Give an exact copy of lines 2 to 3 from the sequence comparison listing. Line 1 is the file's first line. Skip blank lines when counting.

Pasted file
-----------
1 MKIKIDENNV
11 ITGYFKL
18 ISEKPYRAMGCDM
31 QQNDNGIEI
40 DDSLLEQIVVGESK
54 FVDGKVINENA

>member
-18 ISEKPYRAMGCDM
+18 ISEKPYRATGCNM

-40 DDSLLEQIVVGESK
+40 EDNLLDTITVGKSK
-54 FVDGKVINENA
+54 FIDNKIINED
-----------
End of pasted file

11 ITGYFKL
18 ISEKPYRAMGCDM